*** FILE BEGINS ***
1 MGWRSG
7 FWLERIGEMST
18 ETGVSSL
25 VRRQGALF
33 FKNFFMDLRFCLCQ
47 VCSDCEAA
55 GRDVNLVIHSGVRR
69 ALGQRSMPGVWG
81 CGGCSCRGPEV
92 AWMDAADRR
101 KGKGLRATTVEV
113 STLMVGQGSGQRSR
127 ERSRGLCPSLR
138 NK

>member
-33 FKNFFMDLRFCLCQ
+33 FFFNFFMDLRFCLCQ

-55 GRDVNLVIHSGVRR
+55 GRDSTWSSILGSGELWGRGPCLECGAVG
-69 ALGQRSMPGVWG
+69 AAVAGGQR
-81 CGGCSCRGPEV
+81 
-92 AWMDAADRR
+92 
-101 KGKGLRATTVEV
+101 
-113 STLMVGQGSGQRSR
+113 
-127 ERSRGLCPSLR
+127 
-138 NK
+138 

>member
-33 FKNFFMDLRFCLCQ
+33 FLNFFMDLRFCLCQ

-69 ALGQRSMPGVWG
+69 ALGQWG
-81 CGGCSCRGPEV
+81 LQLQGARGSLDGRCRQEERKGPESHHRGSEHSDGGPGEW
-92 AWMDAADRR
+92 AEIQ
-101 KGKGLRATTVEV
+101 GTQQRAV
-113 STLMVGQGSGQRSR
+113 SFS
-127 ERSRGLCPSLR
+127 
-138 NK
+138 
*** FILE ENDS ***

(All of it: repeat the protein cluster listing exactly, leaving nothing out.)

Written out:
1 MGWRSG
7 FWLERIGEMST
18 ETGVSSL
25 VRRQGALF
33 FKNFFMDLRFCLCQ
47 VCSDCEAA
55 GRDVNLVIHSGVRR
69 ALGQRSMPGVWG
81 CGGCSCRGPEV
92 AWMDAADRR
101 KGKGLRATTVEV
113 STLMVGQGSGQRSR
127 ERSRGLCPSLR
138 NK

>member
-33 FKNFFMDLRFCLCQ
+33 FFFNFFMDLRFCLCQ

-55 GRDVNLVIHSGVRR
+55 GRDSTWSSILGSGELWGRGPCLECGAVG
-69 ALGQRSMPGVWG
+69 AAVAGGQR
-81 CGGCSCRGPEV
+81 
-92 AWMDAADRR
+92 
-101 KGKGLRATTVEV
+101 
-113 STLMVGQGSGQRSR
+113 
-127 ERSRGLCPSLR
+127 
-138 NK
+138 

>member
-33 FKNFFMDLRFCLCQ
+33 FLNFFMDLRFCLCQ

-69 ALGQRSMPGVWG
+69 ALGQWG
-81 CGGCSCRGPEV
+81 LQLQGARGSLDGRCRQEERKGPESHHRGSEHSDGGPGEW
-92 AWMDAADRR
+92 AEIQ
-101 KGKGLRATTVEV
+101 GTQQRAV
-113 STLMVGQGSGQRSR
+113 SFS
-127 ERSRGLCPSLR
+127 
-138 NK
+138 